Lynn A. Kriessler, Esq.


Frequently Asked Questions

Why should I take steps to avoid probate? 

In short, Probate = Headache! To begin, notice must be sent to all next of kin whether or not they will inherit anything. In addition, there are expenses including court fees, attorney fees, executor fees, and other expenses. Probate may also delay the final distribution of your estate. Probate proceedings are public record. If your named executor resides out of state, a fiduciary bond will likely be required.

Isn’t setting up a trust complicated and expensive?

Actually, the cost of probate usually exceeds the cost of establishing a trust. If you choose a revocable living trust, there is no need for separate tax filings. The titles to certain assets should be changed to maximize the benefits of the trust, and some beneficiary designations may be necessary, but once that initial work is done, things will be a lot easier for your family after your death.

Myth or Fact?

The Myth: If I have a Will, my estate will not need to go through probate.
The Fact: Although this is theoretically possible, in our experience probate is usually necessary for at least some assets.

The Myth: My spouse and I own everything jointly, so a Will is all we need.
The Fact: If both spouses die together, probate may be required. Although some banks allow you to name a Pay on Death beneficiary on a joint account, others do not and many financial institutions do not allow you to name multiple beneficiaries or contingent beneficiaries.

The Myth: I added my son/daughter’s name on my accounts to avoid probate, so I don’t need to have a trust.
The Fact: A financial institution considers a joint owner of an account as owning half of the assets. If your son/daughter is sued, half of your account balance may be subject to garnishment. Likewise, if your son/daughter dies with you and no Payable on Death beneficiary has been named on the account, one half of the account balance may go to your child’s heirs like his/her spouse instead of your intended beneficiaries.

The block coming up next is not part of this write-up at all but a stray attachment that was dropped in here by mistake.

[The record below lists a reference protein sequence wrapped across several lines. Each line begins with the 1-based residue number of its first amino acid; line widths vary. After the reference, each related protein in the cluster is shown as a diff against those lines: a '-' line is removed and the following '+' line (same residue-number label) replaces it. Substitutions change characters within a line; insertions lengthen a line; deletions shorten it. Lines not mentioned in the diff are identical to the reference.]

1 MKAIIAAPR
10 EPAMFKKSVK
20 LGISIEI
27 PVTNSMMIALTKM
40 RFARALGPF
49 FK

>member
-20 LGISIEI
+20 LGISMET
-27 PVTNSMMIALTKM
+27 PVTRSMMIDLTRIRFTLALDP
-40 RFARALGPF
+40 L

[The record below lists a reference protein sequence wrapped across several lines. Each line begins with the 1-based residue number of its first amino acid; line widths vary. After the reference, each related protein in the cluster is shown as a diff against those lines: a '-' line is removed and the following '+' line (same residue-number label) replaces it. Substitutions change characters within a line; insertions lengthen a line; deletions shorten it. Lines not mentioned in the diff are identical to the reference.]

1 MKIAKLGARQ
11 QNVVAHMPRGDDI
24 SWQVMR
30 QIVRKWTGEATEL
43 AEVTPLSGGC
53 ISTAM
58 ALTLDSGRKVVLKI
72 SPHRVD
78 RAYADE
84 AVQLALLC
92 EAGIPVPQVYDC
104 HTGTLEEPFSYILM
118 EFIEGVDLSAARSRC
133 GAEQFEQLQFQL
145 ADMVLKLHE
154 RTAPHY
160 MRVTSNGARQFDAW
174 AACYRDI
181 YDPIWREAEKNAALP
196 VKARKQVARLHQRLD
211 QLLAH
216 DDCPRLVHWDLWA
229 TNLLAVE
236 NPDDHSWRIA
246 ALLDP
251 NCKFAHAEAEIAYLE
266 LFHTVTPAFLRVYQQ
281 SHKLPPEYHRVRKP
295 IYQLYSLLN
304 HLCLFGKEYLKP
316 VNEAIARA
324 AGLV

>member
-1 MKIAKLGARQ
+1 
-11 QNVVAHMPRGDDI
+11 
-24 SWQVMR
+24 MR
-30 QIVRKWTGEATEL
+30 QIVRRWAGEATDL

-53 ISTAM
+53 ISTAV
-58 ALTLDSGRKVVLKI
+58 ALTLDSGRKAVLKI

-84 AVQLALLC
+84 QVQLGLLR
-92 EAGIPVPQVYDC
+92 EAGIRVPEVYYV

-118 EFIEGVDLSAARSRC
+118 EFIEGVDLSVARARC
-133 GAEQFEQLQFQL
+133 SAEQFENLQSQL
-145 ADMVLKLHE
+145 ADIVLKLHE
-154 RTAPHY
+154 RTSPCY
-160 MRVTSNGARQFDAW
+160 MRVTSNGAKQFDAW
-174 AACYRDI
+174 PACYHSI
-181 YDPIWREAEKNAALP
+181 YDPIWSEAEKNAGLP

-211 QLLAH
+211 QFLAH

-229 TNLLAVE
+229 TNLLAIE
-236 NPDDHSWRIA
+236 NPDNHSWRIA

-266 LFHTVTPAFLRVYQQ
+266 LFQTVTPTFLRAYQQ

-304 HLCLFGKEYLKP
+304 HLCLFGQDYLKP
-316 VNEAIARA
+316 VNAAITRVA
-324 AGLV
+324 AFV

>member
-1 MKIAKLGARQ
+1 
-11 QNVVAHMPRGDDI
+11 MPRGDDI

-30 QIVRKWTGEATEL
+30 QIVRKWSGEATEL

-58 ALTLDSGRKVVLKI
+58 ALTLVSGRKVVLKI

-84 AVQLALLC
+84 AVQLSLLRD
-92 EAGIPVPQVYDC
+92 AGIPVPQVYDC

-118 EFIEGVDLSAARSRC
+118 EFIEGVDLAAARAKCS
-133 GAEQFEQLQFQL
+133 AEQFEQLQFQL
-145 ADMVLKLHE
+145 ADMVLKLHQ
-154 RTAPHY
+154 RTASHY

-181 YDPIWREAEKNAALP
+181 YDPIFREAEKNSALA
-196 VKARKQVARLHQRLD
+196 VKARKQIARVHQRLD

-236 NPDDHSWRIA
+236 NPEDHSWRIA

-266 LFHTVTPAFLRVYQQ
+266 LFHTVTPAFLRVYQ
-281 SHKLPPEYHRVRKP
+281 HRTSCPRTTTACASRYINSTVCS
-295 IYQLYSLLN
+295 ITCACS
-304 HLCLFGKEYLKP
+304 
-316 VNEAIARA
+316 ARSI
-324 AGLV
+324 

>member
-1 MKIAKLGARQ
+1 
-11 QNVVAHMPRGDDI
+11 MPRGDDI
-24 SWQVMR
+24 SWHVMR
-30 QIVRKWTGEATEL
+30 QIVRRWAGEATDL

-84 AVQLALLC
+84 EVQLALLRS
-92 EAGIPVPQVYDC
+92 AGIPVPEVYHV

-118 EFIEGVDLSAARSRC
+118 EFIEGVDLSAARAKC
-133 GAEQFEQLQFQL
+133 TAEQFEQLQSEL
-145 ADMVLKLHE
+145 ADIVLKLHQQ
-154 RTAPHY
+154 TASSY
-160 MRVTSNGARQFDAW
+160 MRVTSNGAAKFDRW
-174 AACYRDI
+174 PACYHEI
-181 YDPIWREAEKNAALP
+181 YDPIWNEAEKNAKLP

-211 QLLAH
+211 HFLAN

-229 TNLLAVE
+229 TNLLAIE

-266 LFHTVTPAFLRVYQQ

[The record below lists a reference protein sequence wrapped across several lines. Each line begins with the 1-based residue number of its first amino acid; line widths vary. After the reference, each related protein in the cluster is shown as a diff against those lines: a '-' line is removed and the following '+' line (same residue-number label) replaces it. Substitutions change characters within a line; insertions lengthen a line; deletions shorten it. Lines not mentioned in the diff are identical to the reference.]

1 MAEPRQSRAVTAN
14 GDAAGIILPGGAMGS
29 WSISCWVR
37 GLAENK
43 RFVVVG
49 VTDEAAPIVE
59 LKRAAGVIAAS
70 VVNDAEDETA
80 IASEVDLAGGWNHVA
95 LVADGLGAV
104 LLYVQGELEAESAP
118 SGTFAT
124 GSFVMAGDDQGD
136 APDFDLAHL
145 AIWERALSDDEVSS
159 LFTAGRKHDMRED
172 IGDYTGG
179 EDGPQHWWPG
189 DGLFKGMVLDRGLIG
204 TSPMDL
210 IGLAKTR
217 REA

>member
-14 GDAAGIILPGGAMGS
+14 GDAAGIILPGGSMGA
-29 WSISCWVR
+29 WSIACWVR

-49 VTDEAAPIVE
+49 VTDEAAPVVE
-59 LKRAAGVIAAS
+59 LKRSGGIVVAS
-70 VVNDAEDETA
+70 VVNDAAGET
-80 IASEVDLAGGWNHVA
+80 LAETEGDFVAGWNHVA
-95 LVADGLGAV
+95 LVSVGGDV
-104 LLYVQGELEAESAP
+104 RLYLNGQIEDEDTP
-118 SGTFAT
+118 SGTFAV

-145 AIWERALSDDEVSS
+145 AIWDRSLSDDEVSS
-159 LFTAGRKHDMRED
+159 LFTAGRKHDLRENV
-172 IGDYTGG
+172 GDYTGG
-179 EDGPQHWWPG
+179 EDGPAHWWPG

The Myth: I don’t have enough money to need a trust…
The Fact: Trusts are not only for the wealthy. In fact, the number one reason for setting up a trust for estate planning is to avoid probate, which is public record, can be expensive and may cause significant delays before your heirs receive their inheritance. Trusts also offer a number of controls and protections that are not available when only a Will is used. For example, you can designate at what age a beneficiary will receive their inheritance and/or the trustee can supervise how the inheritance is used. 

The Myth: A trust means my heirs pay more in taxes.
The Fact: With a properly drafted trust, the tax treatment of the inheritance will be similar to that of an inheritance that is received directly.

The Myth: Once I have a Will, I never need to think about it again.
The Fact: An estate plan, just like a home or car, requires maintenance. Periodic reviews are required as your circumstances change and as changes in the law occur.

The Myth: My Executor can handle my bank account after I die. 
The Fact: Your Executor must receive Court authority before he/she can access your funds. In fact, in most situations, a financial institution will not release any information to a family member or named Executor until the Court officially appoints the Executor. Although you have nominated an Executor in your Will, the Court must first make it official. This could mean that your family will not have access to your funds to pay your bills or pay for your funeral and burial. Your family may have to use their personal funds for those expenses until they can gain access to your accounts for reimbursement. This may present a significant hardship for some families.

The Myth: I recorded a Transfer on Death Affidavit so my children will inherit my house when I die.
The Fact: This is true, but keep in mind that having multiple owners on a house is complicated. How will they pay for the expenses until it is cleaned out and sold? What if one of them wants to live in it but can’t afford to buy out the other siblings? If any of them are married, their spouses will need to be involved because of dower rights. What if they cannot agree on when to sell the house, how much work the house needs before listing it, or what the purchase price should be? A trust can address all of these issues.

The Myth: I can gift up to $14,000 per year to each of my children so the nursing home won’t take my money.
The Fact: The rule that allows a gift of $14,000 per year to each of your children is federal gift tax annual exemption. Medicaid has its own rules. If the gift is made in the five year period before you enter the nursing home, Medicaid will impose a penalty period during which Medicaid will not pay for your care.